What follows are the steps to develop a hypothesis about what intervention is most likely to be effective. The Bare Bones Problem Solving Forms was designed to be used with these steps. For a one page version of this webpage click here.
Step 1 – Define the problem (e.g. problem with engagement or disruptive behavior).
Step 2 – Select some form of assessment so that the behavior/s can me measured and monitored. Examples include Office Discipline Referrals, Direct Behavior Rating, and Systematic Direct Observations.
Step 3a – Consider if the child can do the right behavior. If yes, go to step 3b. If no, select a behavior acquisition intervention.
Step 3b – Consider if the child is doing the problem behavior to get something (e.g. attention) or get out of something (e.g. avoid doing math or reading). If the team believe it is generaly to get something, then select a that type of intervention, if the team believes it is to get out of something then select that type of intervention.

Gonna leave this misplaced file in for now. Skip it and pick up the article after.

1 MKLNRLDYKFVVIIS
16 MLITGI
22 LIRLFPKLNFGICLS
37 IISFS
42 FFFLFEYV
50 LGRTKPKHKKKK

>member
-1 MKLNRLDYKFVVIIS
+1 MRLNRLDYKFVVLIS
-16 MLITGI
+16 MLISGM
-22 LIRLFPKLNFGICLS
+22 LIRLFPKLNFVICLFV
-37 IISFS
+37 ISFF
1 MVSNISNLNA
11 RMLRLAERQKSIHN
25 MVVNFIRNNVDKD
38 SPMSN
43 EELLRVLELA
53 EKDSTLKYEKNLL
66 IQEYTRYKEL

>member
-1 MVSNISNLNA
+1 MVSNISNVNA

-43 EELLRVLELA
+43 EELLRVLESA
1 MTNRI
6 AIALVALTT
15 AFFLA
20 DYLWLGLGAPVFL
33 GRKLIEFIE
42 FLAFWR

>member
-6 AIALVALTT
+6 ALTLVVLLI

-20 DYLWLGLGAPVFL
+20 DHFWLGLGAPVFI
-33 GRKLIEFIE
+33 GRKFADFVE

Step 4 – After the intervention is selected, decide which of the following steps are necessary.
- Develop a step by step guide to help do the intervention
- Customize the intervention to the teacher/student/environment
- Have someone help the teacher by modeling the intervention
Step 5 – Try the intervention out for a week or two, and collect outcome data as described in step 2.
Step 6 – Look at the outcome data (ideally graphed) and decide what to do next.
- If it is working great, consider how to keep the intervention going
- If it is working a little bit, consider how to intensify the intervention
- If it is not working, go back to step 3
Quick Tip – Keep it light and quick. In the end, you only know if your educated guess as to the function of the behavior is correct when you try out the intervention an see if it work. So, spend time trying out the intervention – not in the meeting!